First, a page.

ISSUE BRIEF: The Historical and Legal Basis for the Exercise of Congressional Oversight Authority
The House of Representatives could, if it chooses, play a significant role—investigating a range of critical matters such as the misuse of funds by cabinet officials, connections between President Trump’s campaign and Russia, whether the President or other officials are improperly benefitting financially from their offices, and whether the Executive Branch is properly enforcing environmental and other public health and safety laws.
Congress’s power to investigate has deep roots in our political tradition, and the ability of Congress to investigate is embedded in our national charter, which gives Congress the power to legislate. As the Supreme Court has recognized, “[a] legislative body cannot legislate wisely or effectively in the absence of information respecting the conditions which the legislation is intended to affect or change; and where the legislative body does not itself possess the requisite information—which not infrequently is true—recourse must be had to others who do possess it.” Given its function, the congressional power to investigate is quite broad, “indeed co-extensive with the power to legislate.” Moreover, should the Executive Branch refuse to comply with congressional requests for information, Congress has tools available to enforce its oversight authority, including bringing a civil action in court against recalcitrant Executive Branch officials.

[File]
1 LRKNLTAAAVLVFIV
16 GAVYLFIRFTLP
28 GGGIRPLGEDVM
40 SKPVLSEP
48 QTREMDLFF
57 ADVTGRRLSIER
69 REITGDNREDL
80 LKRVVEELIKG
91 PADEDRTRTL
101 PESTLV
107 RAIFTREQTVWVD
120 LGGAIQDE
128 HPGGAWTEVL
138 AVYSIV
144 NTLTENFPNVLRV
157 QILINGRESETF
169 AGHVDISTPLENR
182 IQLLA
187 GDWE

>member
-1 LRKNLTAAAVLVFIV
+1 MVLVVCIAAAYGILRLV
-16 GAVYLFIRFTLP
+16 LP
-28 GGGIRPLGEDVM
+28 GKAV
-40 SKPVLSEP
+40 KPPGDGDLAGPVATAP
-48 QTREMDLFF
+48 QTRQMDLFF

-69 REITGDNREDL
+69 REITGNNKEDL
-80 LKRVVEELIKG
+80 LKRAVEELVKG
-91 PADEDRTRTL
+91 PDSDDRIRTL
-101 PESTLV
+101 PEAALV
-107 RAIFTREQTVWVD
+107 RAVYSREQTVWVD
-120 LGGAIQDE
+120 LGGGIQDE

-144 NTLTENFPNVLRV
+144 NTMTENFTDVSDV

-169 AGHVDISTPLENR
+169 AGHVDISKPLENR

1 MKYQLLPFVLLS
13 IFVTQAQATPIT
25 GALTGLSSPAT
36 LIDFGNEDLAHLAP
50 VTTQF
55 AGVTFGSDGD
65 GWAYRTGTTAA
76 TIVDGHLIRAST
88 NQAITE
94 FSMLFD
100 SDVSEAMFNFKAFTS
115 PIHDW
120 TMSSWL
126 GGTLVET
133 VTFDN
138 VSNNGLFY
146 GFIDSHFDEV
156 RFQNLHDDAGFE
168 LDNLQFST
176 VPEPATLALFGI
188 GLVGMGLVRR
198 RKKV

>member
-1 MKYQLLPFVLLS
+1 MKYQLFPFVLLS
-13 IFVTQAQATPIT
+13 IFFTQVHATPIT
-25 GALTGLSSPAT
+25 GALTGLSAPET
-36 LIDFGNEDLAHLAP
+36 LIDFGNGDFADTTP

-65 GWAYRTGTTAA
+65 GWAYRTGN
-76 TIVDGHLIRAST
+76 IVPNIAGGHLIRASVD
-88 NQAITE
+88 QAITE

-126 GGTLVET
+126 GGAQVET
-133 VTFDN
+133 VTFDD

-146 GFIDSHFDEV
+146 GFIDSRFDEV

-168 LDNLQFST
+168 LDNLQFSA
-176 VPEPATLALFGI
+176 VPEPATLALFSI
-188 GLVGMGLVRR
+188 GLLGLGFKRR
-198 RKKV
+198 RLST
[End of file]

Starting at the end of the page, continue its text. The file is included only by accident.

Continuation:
The House of Representatives of the 116th Congress can do what the previous House declined to do: engage in robust and vigorous oversight of the Executive Branch. Doing so will ensure that Congress and the American people have a more complete picture of what this Administration is doing, the extent to which it is (or is not) faithfully complying with the U.S. Constitution and federal law, and the ways in which Congress could legislate to correct any wrongdoing and to better serve the American people.